The Tarrazu Mountains in Southern Costa Rica is a very unique place. It is located in The Talamanca Sierra right after the continental divide facing the pacific ocean. Altitudes vary sharply and micro climates exists within short distances with amazing results in the type of coffee each area produces.
The following is a list of micro areas within the region that I have identified over the years, each producing very unique coffee tasting profiles. ( Don’t forget to click on the pictures for the high resolution version; enjoy ) :
First, my favorite section of the region is a micro area called Concepcion.
Located in the western most part of the mountains, Concepcion is blessed by its proximity to the Pacific Ocean. The Port of Quepos and the Manuel Antonio National Park can be seen down below the steep mountain range. Cattle farms surround uniquely located boutique coffee farms, each with its own beauty and coffee bean characteristics.
I still have to figure out what makes the coffee beans from Concepcion area so unique and delicious. The high elevation of the farms is there, the bright sunshine in the mornings and cloud cover are also present. However, the soil is indeed different from the soil around San Marcos, more rocky, porous than most soils in the region.
Perhaps the secret ingredient in the coffees coming from the Concepcion Mountain is the more saline moisture the coffee plants are exposed due to close proximity to the pacific ocean. Perhaps salt in the environment translates into a different coffee composition in the beans? This might be a good explanation because clouds cover the mountain most of the day, more than any other part of the coffee region…. I will let the scientists figure that out. In the meantime I encourage to try these coffees and find out if it is your favorite too. Coffee farms are fairly new and not as many as in other areas so you might have difficulty finding green coffee from the Concepcion mountain.
Located just west of San Marcos, the area around the town of San Pablo is also distinct from the rest of the valley. There are very interesting farms around the villages of San Antonio, Carrizal, Montes de Oro and San Isidro. Driving from San Marcos toward San Pablo, and right after the cemetery, you start driving down the mountain and into this micro valley with nice homes, a modern church and a very unique central park, carved in the mountain slope.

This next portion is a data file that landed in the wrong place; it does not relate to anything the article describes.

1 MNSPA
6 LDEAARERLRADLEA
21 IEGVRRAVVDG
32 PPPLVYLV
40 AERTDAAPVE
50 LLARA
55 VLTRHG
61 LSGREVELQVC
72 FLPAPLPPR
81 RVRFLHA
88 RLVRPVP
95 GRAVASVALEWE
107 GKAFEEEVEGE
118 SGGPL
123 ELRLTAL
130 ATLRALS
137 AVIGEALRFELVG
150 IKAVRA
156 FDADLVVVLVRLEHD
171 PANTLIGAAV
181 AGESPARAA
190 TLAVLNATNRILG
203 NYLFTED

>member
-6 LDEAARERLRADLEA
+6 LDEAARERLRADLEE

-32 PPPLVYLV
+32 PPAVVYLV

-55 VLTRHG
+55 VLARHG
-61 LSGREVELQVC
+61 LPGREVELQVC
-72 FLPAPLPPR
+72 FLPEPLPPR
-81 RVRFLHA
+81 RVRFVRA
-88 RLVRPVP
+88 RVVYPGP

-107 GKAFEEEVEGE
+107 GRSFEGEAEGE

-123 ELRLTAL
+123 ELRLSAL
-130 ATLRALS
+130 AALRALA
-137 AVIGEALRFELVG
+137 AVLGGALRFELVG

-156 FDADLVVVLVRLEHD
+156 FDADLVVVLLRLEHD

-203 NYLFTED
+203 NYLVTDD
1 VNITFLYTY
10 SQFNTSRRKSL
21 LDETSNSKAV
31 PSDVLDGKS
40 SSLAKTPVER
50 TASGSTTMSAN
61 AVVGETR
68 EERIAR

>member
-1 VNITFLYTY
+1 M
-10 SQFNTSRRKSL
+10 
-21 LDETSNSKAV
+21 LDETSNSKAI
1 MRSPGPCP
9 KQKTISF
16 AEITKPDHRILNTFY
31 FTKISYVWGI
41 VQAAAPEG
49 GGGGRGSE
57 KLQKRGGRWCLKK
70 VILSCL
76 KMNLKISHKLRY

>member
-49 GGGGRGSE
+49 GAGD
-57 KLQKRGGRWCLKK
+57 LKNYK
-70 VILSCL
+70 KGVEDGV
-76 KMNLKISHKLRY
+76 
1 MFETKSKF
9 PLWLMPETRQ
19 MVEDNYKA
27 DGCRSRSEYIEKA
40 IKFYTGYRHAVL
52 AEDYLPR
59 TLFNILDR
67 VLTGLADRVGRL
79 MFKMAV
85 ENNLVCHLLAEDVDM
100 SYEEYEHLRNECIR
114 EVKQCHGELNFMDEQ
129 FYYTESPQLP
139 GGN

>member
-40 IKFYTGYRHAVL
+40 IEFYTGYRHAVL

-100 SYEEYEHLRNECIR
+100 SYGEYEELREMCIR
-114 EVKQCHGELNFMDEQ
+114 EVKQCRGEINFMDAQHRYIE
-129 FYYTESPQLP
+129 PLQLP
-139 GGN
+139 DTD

People here are very festive and are well known within the valley for their festivals and carnivals. The latest versions of the Tarrazu coffee Festival have been organized in this beautiful town.
The microclimate here is slightly different from the San Marcos area, same dry – rainy season pattern but a lot more windy in the dry season with occasional cold episodes mixed with rain from the Caribbean sea from January to March. This area is also known for its avocado plantations which can be seen at higher elevations in the Carrizal village.
Despite its name, this area is very rugged, but beautiful indeed. It is the most western area of the valley and the altitudes vary sharply from the highest points such as Santa Rosa and San Francisco, to the lowest elevation near the Pirris hydro dam in the Pirris river basin. There is a small cooperative that process most of the coffee beans in the area. Farms are small, family owned and located in very steep terrain which makes it difficult to harvest and transport to processing mills. The El Dragon Mountain, famous for hikers, can be seen from the village of San Francisco and it is indeed a tourist attraction due to its steep slopes and pristine forests.
The microclimate here is very interesting: It is a bit drier than the rest of the valley, and the altitudes varies sharply even within farms. Another aspect is that the newly built hydro dam has created a microclimate around the reservoir which is making an impact on how the coffee tastes. Drier, hotter months of December through March are indeed a key ingredient in the quality and uniqueness of the coffee beans.
You may know this area because most of the coffees around the village of Santa Maria is processed by the local, well known Cooperative. The amount of coffee harvested in this section of the valley is relatively small. Although the coffee farms are small and limited, there are indeed factors in the climate that are reflected in the cup. The Dota area is surrounded by high mountains, mostly covered by forest, and it is heavily influenced from Caribbean sea moisture crossing the continental divide. In the dry season, you can often see rain falling in the Dota mountains while in San Marcos is bone dry.
Consistency in the cup may vary because some farmers own plantations outside the valley limits which have unique characteristics. An example is the Providencia and San Joaquin coffees which are mixed with the Dotas. On top of that there are many Catimor ( a robusta tree ) coffee plants in these farms which yield lower quality beans but are favored by Dota farmers due to its perfect adaptability to their microclimate, and the higher yields per hectare.